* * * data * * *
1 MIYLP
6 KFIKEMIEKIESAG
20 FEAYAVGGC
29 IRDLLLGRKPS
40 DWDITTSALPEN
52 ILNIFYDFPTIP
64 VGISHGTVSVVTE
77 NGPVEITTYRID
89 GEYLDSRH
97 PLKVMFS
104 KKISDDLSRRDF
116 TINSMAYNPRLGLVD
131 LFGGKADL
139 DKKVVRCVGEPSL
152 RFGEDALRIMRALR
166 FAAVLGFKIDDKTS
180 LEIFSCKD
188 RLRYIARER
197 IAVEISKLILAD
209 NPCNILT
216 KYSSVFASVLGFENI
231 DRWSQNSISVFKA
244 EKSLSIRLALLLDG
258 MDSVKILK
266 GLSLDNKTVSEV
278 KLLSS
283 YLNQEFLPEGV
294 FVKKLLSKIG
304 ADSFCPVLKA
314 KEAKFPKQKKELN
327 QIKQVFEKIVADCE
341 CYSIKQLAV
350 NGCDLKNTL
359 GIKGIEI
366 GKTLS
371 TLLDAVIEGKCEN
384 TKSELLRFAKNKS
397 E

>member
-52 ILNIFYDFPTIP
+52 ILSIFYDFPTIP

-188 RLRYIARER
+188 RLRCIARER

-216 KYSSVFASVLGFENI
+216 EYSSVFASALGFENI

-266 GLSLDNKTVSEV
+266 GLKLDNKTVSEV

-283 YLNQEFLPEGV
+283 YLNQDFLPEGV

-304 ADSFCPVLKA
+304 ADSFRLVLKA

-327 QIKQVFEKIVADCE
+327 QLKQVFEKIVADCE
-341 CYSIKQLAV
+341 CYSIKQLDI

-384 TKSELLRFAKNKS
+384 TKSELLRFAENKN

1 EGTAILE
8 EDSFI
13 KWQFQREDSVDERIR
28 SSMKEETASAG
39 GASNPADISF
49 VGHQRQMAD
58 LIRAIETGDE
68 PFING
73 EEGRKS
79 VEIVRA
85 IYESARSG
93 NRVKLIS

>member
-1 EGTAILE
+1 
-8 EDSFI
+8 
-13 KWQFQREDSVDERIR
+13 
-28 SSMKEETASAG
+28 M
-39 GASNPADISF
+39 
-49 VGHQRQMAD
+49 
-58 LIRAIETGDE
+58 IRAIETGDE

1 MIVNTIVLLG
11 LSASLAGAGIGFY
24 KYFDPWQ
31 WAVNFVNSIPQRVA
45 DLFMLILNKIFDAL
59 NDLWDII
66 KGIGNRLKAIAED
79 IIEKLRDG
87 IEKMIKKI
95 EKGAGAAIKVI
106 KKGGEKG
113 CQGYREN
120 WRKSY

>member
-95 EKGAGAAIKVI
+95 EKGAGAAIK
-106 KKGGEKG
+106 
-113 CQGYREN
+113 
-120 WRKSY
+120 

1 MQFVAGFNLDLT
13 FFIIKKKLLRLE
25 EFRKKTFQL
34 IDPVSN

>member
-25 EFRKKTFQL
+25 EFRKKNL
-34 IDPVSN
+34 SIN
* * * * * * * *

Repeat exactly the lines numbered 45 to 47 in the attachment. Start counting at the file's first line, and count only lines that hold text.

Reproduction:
+216 EYSSVFASALGFENI

-266 GLSLDNKTVSEV
+266 GLKLDNKTVSEV